A: Personally, I have found that meditation helps clear my mind and open my heart in a way that is very conducive to creative expression. Many of my spiritual friends also find this to be true. And conversely, many people have found that communing with the Muses is not unlike connecting with their God, Higher Power or inner source. As a dharma teacher, I like to remember Emily Dickinson, who said "truth is such a rare thing, it is delightful to tell it." This is what I strive for through writing--to nourish the spirit, on both sides of this page, yours and mine.
The best-selling poet in America today is Rumi, the 13th-century Sufi saint and mystic. I think Rumi's work embodies the intimate relationship between creativity and spirituality. In fact, many creative giants--from St. John of the Cross and St. Francis to Van Gogh and Leo Tolstoy and from Emily Dickinson to the ancient Chinese Buddhist poet, painter, and musician Wang Wei--have expressed their spirituality through art and their art through spirituality.
As a consequence, we have inherited a vast treasury of religious art from all cultures, products of spiritual practices, including the contemplative arts such as chant, sacred music and dance, sacred iconography, and architecture.
In Tibet, playing the ritual instruments used in liturgical rites and painting Buddhist thangkas (scrolls) are considered forms of worship and meditation. The Zen arts of poetry (haiku), painting (sumi-e), calligraphy, tea ceremony, and gardening--are examples of meditation in action, and they are practiced to bring about the same kind of results as zazen or sitting meditation.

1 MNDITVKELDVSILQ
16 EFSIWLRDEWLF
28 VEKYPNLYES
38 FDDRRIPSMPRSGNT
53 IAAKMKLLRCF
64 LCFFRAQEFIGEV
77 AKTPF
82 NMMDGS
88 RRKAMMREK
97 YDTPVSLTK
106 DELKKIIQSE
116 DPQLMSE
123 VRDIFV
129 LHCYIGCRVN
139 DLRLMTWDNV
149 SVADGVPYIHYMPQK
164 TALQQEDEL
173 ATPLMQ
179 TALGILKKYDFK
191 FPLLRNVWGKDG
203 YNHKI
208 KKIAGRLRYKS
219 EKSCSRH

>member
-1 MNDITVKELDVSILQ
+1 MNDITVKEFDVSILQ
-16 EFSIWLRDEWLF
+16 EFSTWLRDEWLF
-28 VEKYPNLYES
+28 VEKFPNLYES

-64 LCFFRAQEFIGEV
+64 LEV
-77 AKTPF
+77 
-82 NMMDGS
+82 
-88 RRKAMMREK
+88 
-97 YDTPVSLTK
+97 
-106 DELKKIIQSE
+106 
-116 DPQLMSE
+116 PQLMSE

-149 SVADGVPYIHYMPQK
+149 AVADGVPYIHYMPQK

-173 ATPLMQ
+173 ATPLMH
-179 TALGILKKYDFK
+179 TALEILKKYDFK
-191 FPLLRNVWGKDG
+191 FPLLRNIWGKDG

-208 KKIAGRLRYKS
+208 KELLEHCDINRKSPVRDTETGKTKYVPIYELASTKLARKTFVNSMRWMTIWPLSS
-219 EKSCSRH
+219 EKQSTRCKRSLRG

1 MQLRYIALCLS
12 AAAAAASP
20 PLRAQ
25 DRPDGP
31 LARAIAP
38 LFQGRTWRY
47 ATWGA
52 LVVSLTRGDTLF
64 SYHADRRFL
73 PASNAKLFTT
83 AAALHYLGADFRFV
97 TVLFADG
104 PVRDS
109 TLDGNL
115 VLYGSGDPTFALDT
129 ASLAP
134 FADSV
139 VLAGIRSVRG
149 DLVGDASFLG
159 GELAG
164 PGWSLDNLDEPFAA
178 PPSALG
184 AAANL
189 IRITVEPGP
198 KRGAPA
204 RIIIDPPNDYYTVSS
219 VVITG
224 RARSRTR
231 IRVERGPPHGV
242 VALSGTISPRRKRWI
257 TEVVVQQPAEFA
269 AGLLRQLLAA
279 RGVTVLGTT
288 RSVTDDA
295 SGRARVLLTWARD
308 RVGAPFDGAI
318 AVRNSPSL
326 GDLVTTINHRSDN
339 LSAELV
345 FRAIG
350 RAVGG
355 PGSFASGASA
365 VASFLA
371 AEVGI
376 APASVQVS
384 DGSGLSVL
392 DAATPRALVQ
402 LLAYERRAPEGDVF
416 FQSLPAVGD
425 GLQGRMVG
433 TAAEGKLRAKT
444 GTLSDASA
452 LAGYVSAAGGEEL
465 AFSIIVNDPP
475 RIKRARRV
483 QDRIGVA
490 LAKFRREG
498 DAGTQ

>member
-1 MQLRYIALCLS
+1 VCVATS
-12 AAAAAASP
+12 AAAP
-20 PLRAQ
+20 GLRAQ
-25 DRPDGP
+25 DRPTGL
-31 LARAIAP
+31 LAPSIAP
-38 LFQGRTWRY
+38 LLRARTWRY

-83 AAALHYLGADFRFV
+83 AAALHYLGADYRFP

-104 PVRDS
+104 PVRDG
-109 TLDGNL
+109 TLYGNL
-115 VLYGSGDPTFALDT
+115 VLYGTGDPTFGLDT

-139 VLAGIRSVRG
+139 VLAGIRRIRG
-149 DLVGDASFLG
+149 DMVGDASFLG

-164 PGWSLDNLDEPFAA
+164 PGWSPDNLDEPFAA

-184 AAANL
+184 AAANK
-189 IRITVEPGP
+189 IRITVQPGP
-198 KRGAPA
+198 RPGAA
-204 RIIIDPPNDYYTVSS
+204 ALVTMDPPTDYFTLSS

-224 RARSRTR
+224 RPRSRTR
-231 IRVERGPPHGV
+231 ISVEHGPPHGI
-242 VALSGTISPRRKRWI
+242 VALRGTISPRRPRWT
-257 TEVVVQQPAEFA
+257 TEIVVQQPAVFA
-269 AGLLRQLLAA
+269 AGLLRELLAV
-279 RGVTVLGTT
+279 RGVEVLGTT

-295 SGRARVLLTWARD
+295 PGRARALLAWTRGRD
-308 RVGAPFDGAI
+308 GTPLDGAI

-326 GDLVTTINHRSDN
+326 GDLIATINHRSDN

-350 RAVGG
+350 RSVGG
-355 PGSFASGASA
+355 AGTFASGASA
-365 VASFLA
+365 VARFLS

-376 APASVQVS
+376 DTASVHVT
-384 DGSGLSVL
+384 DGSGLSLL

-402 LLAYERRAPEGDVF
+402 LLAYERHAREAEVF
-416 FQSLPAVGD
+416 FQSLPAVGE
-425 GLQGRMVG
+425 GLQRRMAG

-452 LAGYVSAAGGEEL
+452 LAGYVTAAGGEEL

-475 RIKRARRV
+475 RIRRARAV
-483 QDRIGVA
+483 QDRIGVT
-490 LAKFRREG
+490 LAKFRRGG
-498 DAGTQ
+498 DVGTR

Contemplative practice, daily nature walks, and still, silent listening can be among the best natural meditations. They help clarify our minds and uplift the heart, dissolving our ordinary preoccupations and mental states that dissipate the fertile spirit within. Such daily disciplines are also excellent tonics for our agitated, febrile brains and weary bodies. When we ease into the realm of non-doing--what Chinese Buddhists called wu wei--there is more room for our mysterious, unfabricated inner self to naturally emerge.
Buddhist artists including Allen Ginsberg, Meredith Monk, and Philip Glass, among others, have told me that their art has always been an important part of their spiritual practice. When writer Natalie Goldberg told her Zen master that she had great difficulty with sitting meditation, he instructed her to hone her spiritual practice of writing, because her well-developed creative process freed her from constraint and self-consciousness. This is what I call natural meditation, and it is also the point of the training in the Zen arts.
It takes time and practice to learn to "get out of the way" and enter into the state from which such true art emerges. The total attention, precision, and discipline required for true creativity to blossom though one's own craft requires fully inhabiting the present moment, free of self and other, past and future, in a non-conceptual state of wakefulness--just like meditation practice. The late Tibetan master Trungpa Rinpoche called it "First thought, best thought"--a slogan embodying the notion that raw, unedited "isness" is the stuff that real poetry is made of. Every moment is rich with infinite possibilities. Think of it as channeling: Get out of the way, and let the Muse speak.
Even without practicing an established form, we have the most authentic art medium at our fingertips: the fine art of living--living day-to-day and moment-to-moment. When we see every moment freshly, that is art, that is creating life anew. True art introduces a new way of seeing and being. Was a Campbell's soup can art before Andy Warhol saw it? That's fresh seeing.
Creativity is not just something for the professionals and it's not limited to splashing paint on canvas or choreographing a ballet. We're all artists; we're all dancers; we're all creative spirits in life. Dancing with life is what it's all about. Thomas Merton said: "God prays by dancing." Let's join in.